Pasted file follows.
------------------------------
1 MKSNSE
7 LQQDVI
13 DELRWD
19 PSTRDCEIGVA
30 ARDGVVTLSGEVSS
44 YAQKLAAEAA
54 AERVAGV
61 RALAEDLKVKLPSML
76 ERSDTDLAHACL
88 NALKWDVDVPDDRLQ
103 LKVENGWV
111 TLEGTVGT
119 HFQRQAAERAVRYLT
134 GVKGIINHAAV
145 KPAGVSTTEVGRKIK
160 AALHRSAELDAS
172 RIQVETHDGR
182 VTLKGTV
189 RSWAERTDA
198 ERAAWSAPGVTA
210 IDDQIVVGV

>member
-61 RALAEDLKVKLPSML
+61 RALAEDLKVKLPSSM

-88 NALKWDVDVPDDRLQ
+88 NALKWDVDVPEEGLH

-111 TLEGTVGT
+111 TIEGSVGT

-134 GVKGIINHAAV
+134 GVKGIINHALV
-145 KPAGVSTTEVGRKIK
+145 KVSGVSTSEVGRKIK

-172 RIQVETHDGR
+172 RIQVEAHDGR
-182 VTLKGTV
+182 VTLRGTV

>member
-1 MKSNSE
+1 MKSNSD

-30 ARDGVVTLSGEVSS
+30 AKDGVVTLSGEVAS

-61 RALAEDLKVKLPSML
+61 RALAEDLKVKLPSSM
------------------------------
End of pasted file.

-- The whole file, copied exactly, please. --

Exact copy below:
1 MKSNSE
7 LQQDVI
13 DELRWD
19 PSTRDCEIGVA
30 ARDGVVTLSGEVSS
44 YAQKLAAEAA
54 AERVAGV
61 RALAEDLKVKLPSML
76 ERSDTDLAHACL
88 NALKWDVDVPDDRLQ
103 LKVENGWV
111 TLEGTVGT
119 HFQRQAAERAVRYLT
134 GVKGIINHAAV
145 KPAGVSTTEVGRKIK
160 AALHRSAELDAS
172 RIQVETHDGR
182 VTLKGTV
189 RSWAERTDA
198 ERAAWSAPGVTA
210 IDDQIVVGV

>member
-61 RALAEDLKVKLPSML
+61 RALAEDLKVKLPSSM

-88 NALKWDVDVPDDRLQ
+88 NALKWDVDVPEEGLH

-111 TLEGTVGT
+111 TIEGSVGT

-134 GVKGIINHAAV
+134 GVKGIINHALV
-145 KPAGVSTTEVGRKIK
+145 KVSGVSTSEVGRKIK

-172 RIQVETHDGR
+172 RIQVEAHDGR
-182 VTLKGTV
+182 VTLRGTV

>member
-1 MKSNSE
+1 MKSNSD

-30 ARDGVVTLSGEVSS
+30 AKDGVVTLSGEVAS

-61 RALAEDLKVKLPSML
+61 RALAEDLKVKLPSSM